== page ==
Wednesday, July 18, 2007

July 18

On 18 July 1971, on the 1,907th anniversary of the Great Roman Fire, my wife was born; she shares her birthday with Hunter S. Thompson, who blew his brains out with a rifle in the fall of 2005. On Hunter Thompson’s 12th birthday in 1925, the memoirs of a German prisoner named Adolf Hitler appeared in print for the first time. Among other subjects, Mein Kampf mused at length about something the author described as “the Jewish peril.”

On July 18, 1982 the President of Guatemala, Gen. Rios Montt, explained his own stark domestic policies to a nation that was enduring its fourth decade of civil war. “If you are with us,” Gen. Montt explained, “we'll feed you; if not, we'll kill you.” Indeed, during his two-year rule, Gen. Montt’s paramilitary death squads killed tens of thousands of mostly indigenous Guatemalans who insisted on feeding themselves. Among those who died at Montt’s hands were hundreds of villagers at Plan de Sanchez, who were cut down just hours after Mott’s callous remarks.

According to a 2004 report on the massacre by the Inter-American Court on Human rights, Montt’s forces
separated the children and the young women aged from about 15 to 20. Then the massacre began. First they tortured the old people, saying they were guerrillas, then they threw two grenades and fired their guns. Finally they sprayed petrol around and set fire to the house… [The next day, Buenaventura Manuel Jeronimo] emerged from his hiding place to see the destruction they had caused. Along with Eulalio Grave Ramírez and his brothers Juan, Buenaventura, and Esteban, they put out the flames that were still consuming the bodies. Those that weren't totally charred showed signs of torture, as did the naked bodies of the youngest women.
Jeronimo told a reporter two decades later that the terror continued for days after the killings stopped:
We survivors hid in the forests those nights, as soldiers were still patrolling, looking for any villager they could find. In the night, dogs would come and eat at the bodies of our loved ones. We would try and bury them, but we didn't have enough time, and still the dogs would come, dig them up, and eat at them.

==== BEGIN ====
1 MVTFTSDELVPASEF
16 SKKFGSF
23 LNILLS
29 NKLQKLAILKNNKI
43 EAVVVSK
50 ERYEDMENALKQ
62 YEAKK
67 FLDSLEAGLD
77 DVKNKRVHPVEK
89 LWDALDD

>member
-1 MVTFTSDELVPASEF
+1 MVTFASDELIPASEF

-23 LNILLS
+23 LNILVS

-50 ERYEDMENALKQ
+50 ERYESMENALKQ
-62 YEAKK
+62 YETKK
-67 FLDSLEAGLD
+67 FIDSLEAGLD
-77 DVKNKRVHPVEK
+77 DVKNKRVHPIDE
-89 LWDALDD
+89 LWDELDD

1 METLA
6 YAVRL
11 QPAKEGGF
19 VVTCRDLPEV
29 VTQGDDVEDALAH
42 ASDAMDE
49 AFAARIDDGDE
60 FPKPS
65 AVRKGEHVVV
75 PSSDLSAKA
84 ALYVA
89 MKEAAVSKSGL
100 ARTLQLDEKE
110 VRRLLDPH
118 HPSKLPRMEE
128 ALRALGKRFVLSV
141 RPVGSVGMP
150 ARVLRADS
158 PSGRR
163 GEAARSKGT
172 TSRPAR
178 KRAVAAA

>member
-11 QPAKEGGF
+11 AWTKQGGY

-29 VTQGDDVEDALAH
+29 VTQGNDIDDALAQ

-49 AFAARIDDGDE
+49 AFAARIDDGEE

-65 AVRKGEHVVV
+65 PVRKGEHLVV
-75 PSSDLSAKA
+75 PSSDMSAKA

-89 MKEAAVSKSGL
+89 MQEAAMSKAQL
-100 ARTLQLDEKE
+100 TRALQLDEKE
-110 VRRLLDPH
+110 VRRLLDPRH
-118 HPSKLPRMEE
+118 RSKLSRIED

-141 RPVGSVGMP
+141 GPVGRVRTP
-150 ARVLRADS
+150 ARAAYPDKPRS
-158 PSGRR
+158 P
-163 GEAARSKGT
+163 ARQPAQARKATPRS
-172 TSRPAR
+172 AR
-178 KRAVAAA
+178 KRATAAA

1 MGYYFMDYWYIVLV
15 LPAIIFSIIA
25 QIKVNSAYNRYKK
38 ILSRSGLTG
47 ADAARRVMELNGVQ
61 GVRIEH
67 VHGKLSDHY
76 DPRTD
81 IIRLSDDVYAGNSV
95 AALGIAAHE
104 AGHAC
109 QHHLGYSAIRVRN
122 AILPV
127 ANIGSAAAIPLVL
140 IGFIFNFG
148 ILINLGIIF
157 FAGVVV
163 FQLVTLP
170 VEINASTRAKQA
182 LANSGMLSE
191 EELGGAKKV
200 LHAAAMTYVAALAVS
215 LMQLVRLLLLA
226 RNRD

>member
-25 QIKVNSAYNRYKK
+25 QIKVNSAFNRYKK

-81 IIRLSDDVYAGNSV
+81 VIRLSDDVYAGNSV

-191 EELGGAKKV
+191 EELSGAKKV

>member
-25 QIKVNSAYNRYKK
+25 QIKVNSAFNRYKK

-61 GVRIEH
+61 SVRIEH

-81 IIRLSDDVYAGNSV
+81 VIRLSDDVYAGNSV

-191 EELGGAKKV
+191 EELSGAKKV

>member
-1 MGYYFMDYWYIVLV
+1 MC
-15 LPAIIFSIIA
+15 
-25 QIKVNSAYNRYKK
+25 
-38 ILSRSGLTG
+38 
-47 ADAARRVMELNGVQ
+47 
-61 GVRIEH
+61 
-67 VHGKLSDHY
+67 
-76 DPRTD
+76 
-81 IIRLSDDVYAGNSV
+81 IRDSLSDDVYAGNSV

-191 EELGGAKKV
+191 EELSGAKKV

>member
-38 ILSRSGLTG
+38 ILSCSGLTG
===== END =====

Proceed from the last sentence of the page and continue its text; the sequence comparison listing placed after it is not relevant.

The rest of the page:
Predictably, US president Ronald Reagan celebrated the anti-communist sensibilities of Gen. Montt, who was an evangelical Christian minister and a personal friend of both Jerry Falwell and Pat Robertson.

“President Ríos Montt,” Reagan explained, “is a man of great personal integrity and commitment . . . . I know he wants to improve the quality of life for all Guatemalans and to promote social justice.”

Two years after the Plan de Sanchez massacre, a mentally distressed, unemployed security guard named James Oliver Huberty told his wife that “society had its chance” before leaving their house just before 4:00 p.m. on July 18, 1984. Carrying two semiautomatic weapons and a shotgun, Huberty then walked into a McDonald’s restaurant in San Ysidro, California and opened fire. After 77 minutes and nearly 300 rounds of ammunition, 21 people were dead and 19 others wounded. The killings ended when a police sniper shot Huberty in the head. At the time, it was the worst mass killing by a single gunman in US history.

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